Leaders from the Long Beach Unified School District, Long Beach City College and Cal State Long Beach joined President Barack Obama, Vice President Joe Biden and First Lady Michelle Obama today along with hundreds of college presidents and other higher education leaders to announce new actions to help more students prepare for and graduate from college.
Just prior to President Obama’s remarks, Long Beach’s signature education collaborative, the Long Beach College Promise, was featured prominently during a live-streaming, national panel discussion, where LBCC President Eloy Ortiz Oakley detailed the ongoing effort that has brought significant gains in college readiness, enrollment and success.
The White House College Opportunity Day of Action at the Ronald Reagan Building and International Trade Center in Washington, D.C. followed the first College Opportunity Day held last January, when the President and First Lady joined more than 140 college presidents and other education leaders to announce commitments to expand college opportunity.
“At the heart of the American ideal,” the President said this week, “is this sense that we’re in it together, that nobody’s guaranteed success, but everybody’s got access to the possibilities of success, and that we are willing to work not just to make sure our own children have pathways to success but that everybody does – that at some level everybody is our kid, everybody is our responsibility. We are going to give back to everybody. And we do that because it’s the right thing to do, and we do it because selfishly that’s how this country’s going to advance and everybody’s going to be better off. Big challenges like these should galvanize our country. Big challenges like these should unite us.”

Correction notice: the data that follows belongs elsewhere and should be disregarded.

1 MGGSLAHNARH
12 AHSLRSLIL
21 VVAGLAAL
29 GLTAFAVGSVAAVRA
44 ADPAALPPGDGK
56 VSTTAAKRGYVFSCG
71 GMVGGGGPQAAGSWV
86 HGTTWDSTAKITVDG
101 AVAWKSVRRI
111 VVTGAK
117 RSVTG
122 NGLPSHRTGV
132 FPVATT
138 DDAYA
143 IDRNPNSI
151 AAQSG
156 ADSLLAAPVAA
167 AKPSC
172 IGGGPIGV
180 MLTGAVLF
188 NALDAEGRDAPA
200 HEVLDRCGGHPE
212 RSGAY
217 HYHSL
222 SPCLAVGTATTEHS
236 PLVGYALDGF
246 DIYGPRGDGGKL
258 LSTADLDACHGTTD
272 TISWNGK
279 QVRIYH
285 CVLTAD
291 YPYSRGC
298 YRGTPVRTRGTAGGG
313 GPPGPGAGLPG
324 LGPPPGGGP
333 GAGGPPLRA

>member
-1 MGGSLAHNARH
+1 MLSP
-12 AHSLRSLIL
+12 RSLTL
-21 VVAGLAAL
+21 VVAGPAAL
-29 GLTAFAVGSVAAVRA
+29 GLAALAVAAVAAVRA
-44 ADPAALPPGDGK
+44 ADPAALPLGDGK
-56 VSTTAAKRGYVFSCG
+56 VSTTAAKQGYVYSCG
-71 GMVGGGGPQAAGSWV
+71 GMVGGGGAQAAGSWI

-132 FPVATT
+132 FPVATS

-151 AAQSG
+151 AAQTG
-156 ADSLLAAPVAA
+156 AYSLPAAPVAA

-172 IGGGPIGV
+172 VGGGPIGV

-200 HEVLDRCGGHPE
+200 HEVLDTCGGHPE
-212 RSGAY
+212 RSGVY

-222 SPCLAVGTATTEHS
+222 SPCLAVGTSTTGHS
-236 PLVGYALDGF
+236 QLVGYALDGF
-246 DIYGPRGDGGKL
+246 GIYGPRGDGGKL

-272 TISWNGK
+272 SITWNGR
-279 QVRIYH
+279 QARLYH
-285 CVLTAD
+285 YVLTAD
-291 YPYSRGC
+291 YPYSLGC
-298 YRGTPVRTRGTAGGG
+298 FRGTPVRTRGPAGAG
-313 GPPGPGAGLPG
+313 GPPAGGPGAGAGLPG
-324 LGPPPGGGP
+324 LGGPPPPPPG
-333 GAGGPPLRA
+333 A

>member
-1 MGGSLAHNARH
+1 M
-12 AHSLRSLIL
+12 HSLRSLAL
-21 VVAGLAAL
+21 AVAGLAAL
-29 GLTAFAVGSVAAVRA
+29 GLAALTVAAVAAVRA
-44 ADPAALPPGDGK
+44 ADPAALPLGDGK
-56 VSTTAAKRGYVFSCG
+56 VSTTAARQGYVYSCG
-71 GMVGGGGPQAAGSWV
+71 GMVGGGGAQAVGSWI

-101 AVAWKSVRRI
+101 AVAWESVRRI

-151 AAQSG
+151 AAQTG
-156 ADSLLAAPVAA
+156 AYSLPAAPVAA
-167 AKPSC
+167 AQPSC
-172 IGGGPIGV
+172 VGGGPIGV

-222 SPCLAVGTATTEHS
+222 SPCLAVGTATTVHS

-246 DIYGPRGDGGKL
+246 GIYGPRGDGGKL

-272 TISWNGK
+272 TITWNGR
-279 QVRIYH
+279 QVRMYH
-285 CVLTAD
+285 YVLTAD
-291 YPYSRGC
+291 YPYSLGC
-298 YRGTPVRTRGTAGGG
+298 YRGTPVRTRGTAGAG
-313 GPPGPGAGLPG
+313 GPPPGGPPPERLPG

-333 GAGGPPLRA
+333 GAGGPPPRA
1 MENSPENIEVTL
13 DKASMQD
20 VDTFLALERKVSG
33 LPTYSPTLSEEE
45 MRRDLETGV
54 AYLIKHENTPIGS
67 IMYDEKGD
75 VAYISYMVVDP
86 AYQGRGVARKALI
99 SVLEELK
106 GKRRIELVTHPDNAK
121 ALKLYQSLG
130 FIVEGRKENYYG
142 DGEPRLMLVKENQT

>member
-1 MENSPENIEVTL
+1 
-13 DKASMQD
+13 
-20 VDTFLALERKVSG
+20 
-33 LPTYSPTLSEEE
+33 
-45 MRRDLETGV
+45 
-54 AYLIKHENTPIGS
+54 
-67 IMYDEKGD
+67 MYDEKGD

This week’s event was designed to build on the commitments announced at the January event, with more than 300 college presidents and other leaders launching initiatives in new areas. Among those college presidents was CSULB President Jane Close Conoley, who committed to raising freshman graduation rates by 5 percent per year by 2020 and then another 5 percent by 2025. With about 4,000 freshmen admitted each year, these increases would translate to 2,000 additional graduates by 2025. The university also is committing to building upon the Long Beach College Promise collaboration that began in 2008 with LBUSD and LBCC.
“Cal State Long Beach is proud to share its part in the Long Beach College Promise’s success with President Obama, Vice President Biden, First Lady Michelle Obama and all the participants in this Day of Action,” Conoley said. “Since the Promise first launched in 2008, the university has seen a 43 percent increase in freshmen enrolling from the Long Beach Unified School District. And, College Promise freshmen from Long Beach Unified and transfers from Long Beach City College remain enrolled at a higher rate than non-local California students. Those are things to shout about!”
At the invitation of President Obama and the First Lady, Conoley joined LBCC President Oakley and LBUSD Superintendent Christopher J. Steinhauser at the event. The all-day program’s schedule included remarks from President Obama, the First Lady and the Vice President.
“President Obama recognizes that increasing the number of college graduates, particularly for students of color, is critical to our nation’s future,” said LBCC’s President Oakley. “Here in Long Beach, we’re making great strides toward increasing college access for all students. We’re fully committed to building upon our work with our K-12 schools and state university, and we’re delighted to share our successes on this national stage.”